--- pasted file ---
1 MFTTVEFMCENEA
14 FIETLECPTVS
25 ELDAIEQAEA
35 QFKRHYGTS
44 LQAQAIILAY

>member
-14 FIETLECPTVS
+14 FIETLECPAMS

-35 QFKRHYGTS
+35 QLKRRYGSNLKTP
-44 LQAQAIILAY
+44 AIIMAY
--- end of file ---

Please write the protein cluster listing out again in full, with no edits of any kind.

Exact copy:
1 MFTTVEFMCENEA
14 FIETLECPTVS
25 ELDAIEQAEA
35 QFKRHYGTS
44 LQAQAIILAY

>member
-14 FIETLECPTVS
+14 FIETLECPAMS

-35 QFKRHYGTS
+35 QLKRRYGSNLKTP
-44 LQAQAIILAY
+44 AIIMAY